Around the world, some 72 million children are not in school. In emerging markets such as Brazil, higher education is often mainly confined to higher income classes. In general, young professionals from low and middle-income backgrounds have limited future prospects with regard to their professions.
Education policy is one of the core tasks of every government. Nevertheless, in most developing countries and emerging markets the budgets allocated for education are dramatically underfunded. What innovative educational approaches are there and what kind of support can be offered by, for instance, private educational institutions? What role can development finance institutions play in this context - for instance by financing private universities? Are people prepared to invest time in the evening and also money in their education and is it also of benefit to people with low incomes?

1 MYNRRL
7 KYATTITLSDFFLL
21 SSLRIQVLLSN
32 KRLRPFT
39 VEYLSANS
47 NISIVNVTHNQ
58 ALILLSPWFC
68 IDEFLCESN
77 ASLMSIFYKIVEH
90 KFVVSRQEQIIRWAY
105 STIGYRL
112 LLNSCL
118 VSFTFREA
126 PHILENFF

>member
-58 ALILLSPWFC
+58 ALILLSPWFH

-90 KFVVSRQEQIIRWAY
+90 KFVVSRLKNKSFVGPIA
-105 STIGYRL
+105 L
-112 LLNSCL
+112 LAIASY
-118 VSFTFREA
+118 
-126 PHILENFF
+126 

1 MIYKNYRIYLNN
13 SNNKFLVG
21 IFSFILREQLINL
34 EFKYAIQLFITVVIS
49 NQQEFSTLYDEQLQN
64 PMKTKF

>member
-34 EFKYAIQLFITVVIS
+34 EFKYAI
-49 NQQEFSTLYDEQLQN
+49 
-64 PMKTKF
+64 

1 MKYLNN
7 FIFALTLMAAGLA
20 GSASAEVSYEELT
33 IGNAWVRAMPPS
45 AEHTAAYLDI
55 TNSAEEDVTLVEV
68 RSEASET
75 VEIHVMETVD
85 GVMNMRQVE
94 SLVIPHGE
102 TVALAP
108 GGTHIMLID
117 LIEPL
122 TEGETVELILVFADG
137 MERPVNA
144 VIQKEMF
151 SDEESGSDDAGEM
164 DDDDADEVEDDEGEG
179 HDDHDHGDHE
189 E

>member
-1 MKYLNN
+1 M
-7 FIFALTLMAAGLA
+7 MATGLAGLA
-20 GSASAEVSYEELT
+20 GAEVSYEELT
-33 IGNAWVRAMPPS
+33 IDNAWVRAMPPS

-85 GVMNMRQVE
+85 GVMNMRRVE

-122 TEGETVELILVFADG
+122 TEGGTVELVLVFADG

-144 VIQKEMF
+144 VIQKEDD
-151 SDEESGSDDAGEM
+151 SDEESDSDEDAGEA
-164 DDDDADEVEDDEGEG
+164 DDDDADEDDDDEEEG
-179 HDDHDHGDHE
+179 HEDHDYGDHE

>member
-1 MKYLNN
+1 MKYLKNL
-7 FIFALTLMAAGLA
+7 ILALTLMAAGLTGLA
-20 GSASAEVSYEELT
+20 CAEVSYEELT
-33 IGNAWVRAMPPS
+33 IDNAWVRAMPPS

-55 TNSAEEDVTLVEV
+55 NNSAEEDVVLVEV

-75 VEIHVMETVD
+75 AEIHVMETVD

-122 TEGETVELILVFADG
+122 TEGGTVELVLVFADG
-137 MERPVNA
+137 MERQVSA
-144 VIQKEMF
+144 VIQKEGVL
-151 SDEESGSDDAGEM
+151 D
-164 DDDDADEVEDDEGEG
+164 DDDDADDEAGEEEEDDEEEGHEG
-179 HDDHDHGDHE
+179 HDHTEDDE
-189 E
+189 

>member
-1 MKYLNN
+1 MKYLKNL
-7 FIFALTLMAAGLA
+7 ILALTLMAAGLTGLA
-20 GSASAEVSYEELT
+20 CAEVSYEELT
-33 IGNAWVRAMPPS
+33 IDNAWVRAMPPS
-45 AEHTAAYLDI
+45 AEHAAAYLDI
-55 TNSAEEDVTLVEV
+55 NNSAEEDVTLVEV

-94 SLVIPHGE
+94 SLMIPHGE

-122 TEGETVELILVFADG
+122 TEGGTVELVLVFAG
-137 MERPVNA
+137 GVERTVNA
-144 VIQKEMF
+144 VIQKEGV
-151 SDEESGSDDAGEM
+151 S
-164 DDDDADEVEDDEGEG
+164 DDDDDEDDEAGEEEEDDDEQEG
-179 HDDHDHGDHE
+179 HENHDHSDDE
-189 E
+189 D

Taking the Brazilian private university Anhanguera Educacional Participações S.A. (AEDU) as an example, this workshop will explore these and related questions. AEDU is Brazil's leading private post-secondary educational institution. It operates universities and distance-learning centres mainly in small and medium-sized towns in the Sao Paulo region, but also in other parts of the country. Presently, Anhanguera has a total of 400,000 students, more than half of which attend courses in a regular classroom. For the distance-learning courses, classes are transmitted via satellite, thus reaching students throughout the country.
Hosted by Deutsche Investitions- und Entwicklungsgesellschaft mbH (DEG)